A Heart of Purple

Sure has been some time since I finished making something, anything, so with the lathe up and running at least, turning out a pen was the go.

With a blank of Purpleheart from Carrolls, I got into it. Pens don’t take a lot of time, so it is an easy project to smash out.

Basic slimline design, and the wood oxidised by heat (rather than by sunlight). Purpleheart is quite a different colour when freshly cut, and typically is allowed to gain its purple hue by leaving it outside to soak up the rays. I have noticed in the past that friction also works to a degree, and produces a more mottled effect, which I have used here.

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Small steps.

Wizards and Fairies

My little princess fairy was off at her weekly ballet/tap class on Saturday, so I got an hour or so to head down to the shed for a tinker.  Wasn’t enough time to start anything serious, but I did feel like making some sawdust and the tool that is most suited to that task is the lathe.  You can be standing knee deep in shavings in no time flat!

On this day, I also wanted to do some spindle work, seeing as I had been turning a few bowls recently, so looking around I spied an offcut of Purple-heart I had kept for just an occasion.  It was about 15mm x 20mm x 400mm or so.  Squared it up on the tablesaw, then mounted it in the pin jaws of a Nova chuck, then onto the DVR with the Nova Livecentre in the tailstock.

Running the lathe at 1000RPM for a quick rough to round, then at 3000RPM for the remainder of the time, I turned something all good little wizards and princess fairies needs.

A wand.

Purpleheart Wand

Not a particularly complicated design, nor even particularly fine on the shaft (has to survive a 5 year old’s use)  Gave a little texture to the handle with a skew chisel, and used a cloth to friction-burn some details.

Interestingly, and perhaps Larry may have some more information on this point:  The timber is currently not purple (it is straight off the lathe, and yet to see sunlight to change its colour), yet where I did a light friction burn (and before the wood went black), it has come up with the distinctive purple of purpleheart.

So what is the mechanism that changes purpleheart’s colour?  Is it sunlight, or UV or similar, or is it simply the temperature?

I know it isn’t very clear here – shot on an iPhone in bad lighting.

And the reaction from the recipient?  “Wow” “A fairy wand?”  (a rather confused look appeared on her face). “Where is its star?”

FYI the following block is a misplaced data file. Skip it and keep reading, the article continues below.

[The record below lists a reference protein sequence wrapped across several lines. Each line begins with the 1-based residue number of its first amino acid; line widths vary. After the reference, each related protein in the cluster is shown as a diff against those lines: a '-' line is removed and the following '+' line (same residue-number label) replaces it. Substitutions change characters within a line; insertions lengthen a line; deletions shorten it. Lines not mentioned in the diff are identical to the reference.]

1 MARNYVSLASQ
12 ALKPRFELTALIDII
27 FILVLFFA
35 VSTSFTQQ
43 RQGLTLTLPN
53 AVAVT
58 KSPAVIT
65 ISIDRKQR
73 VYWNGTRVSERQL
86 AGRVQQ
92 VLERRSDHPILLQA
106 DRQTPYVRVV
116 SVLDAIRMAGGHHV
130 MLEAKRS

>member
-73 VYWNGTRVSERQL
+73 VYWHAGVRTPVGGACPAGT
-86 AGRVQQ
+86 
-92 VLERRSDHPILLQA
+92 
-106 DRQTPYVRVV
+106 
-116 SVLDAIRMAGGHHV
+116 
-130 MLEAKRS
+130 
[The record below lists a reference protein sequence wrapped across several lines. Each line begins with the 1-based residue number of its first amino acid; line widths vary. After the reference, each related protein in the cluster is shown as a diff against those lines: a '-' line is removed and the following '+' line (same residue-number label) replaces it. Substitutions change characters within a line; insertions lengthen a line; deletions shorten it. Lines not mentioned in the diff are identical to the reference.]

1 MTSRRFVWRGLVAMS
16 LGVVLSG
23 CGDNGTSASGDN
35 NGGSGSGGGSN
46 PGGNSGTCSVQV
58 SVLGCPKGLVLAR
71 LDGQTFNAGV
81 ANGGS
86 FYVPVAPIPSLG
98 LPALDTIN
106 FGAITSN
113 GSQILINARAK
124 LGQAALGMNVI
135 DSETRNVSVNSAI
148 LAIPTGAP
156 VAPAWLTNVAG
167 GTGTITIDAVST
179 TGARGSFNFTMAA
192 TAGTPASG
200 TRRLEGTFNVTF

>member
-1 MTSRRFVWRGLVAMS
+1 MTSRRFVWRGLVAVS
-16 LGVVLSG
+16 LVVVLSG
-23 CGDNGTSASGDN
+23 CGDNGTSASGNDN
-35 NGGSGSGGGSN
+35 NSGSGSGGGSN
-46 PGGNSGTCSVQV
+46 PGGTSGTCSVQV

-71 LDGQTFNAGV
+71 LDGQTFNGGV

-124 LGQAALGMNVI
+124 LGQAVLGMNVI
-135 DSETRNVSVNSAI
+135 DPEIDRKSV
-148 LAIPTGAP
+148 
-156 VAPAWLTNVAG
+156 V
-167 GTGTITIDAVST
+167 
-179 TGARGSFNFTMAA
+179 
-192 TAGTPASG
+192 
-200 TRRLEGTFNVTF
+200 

Guess I should have anticipated that question from the shows she watches 🙂

Be some time before she starts watching something with a bit more punch!

 

Incra Laminated Breadboard

Ever since seeing Perry McDaniel’s breadboard, I have wanted to try one myself – doesn’t look particularly complex, but it has been one of those projects I’ve just never gotten a round tuit.

tuitSo with the clamp review, and finally obtaining some purpleheart which I always planned to use as one of the timbers, I begun cutting.

First job was to get the dust extraction up to spec again – after finding the thicknesser blocked the DC inlet too quickly.  It looks a bit confusing in a photo – it is slightly less confusing in real life 😉

Dust Collector with Preseparator

Dust Collector with Preseparator

The tablesaw, and router feed directly into the DC.  The thicknesser and planer feed into the precollector.  There are 3 different sanders that happen to be feeding into there, but they don’t need as much air draw so they won’t suffer from any performance hit caused by the preseparator.  The bandsaw also feeds into that line, so will assess how it performs, but as a general rule it is also a pretty fine dust that will be fine with any lower air flowrate.

Once the machines were again online, I was able to take a piece of mahogany, and one of purpleheart and run through the inital stock preparation, with all the generated dust and shavings whisked away to the extrator.  To any really observent amongst you, yes, I have turned the DC around.  This gives me better access to the start/stop switch (and was necessary with the location of the precollector, as it pretty much blocked access to the back corner).  It also means that the demented spider of tubing is more intrusive into the shop, but again, necessity is the biggest force of nature!

Resaw with MagFence

Resaw with MagFence